This study reports the impacts of trade liberalization on the economic performance of soybeans in Indonesia. Data for the econometric model reported in this paper was obtained from various sources. The econometric model, its representativeness and ability to describe the Indonesian soybean economy and its validation are briefly reported. The paper outlines the world soybean economy, identifying primary producers and exporters, importers and briefly outlining the Indonesian soybean economy.
This working paper uses a multi-market model to assess ex ante the impact of yield increases for maize, soybean and cassava on cropping patterns, producer and consumer prices, household income and other variables related to maize policy. The findings reveal that raising maize yields alone reduces imports and has generally small but positive effects on output, consumption, income and purchasing power. Raising the yields of all three commodities stimulates production of these crops and reduces imports in particular of maize and cassava but not of soybeans.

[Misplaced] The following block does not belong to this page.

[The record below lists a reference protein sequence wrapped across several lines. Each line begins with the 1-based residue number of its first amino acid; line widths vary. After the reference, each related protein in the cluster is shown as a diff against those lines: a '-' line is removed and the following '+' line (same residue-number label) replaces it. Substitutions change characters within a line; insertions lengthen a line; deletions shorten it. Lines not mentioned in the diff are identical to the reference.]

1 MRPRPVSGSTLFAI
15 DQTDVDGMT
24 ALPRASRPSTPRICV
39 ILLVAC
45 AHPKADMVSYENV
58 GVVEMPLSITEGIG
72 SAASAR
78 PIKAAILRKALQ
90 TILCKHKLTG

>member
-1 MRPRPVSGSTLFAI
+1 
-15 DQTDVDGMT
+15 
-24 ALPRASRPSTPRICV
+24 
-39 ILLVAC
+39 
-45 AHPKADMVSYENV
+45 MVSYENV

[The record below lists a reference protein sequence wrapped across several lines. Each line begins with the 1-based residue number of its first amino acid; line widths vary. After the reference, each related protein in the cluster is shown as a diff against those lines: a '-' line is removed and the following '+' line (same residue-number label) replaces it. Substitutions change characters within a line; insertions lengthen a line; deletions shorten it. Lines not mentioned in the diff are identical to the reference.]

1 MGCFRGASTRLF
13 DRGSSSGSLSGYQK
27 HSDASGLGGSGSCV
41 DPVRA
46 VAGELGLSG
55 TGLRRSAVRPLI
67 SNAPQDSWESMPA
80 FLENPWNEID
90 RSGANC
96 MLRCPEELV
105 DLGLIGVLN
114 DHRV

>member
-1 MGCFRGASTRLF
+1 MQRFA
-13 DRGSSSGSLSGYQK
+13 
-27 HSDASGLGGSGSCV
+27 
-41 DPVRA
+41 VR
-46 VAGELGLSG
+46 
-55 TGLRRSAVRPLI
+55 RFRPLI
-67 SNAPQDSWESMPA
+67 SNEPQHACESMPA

In 2010, the Indonesian government introduced a 15 per cent export tax on cocoa beans to promote investments in downstream value-added activities. This paper examines the impact of this tax on domestic welfare and whether the government has imposed optimal taxes on cocoa beans. The research uses a partial equilibrium approach to analyse effects of policy by upstream sectors on downstream cocoa manufacturing. It also presents econometric estimates of import demand and export supply elasticity.
Cocoa plays two major roles in the Indonesian economy, providing important export earnings and a source of employment for millions of rural smallholders. This research uses an Econometric Model to analyse the factors responsible for the Indonesian cocoa demand and to assess the impact of oil prices and interest rate policies on cocoa exports and production. It uses data from 1983 to 2002 and divides the cocoa production regions into four provinces: South Sulawesi, West Sulawesi, Central Sulawesi and East Java.
This paper examines factors that influence Indonesian cocoa exports and uses an econometric model to assess potential policy impacts. Results identified export price, cocoa production growth, exchange rate and time trend as significant influences on cocoa exports (R2 = 0.9473). The author concluded that a fertiliser price subsidy could be expected to increase Indonesia cocoa exports and production for cocoa smallholders.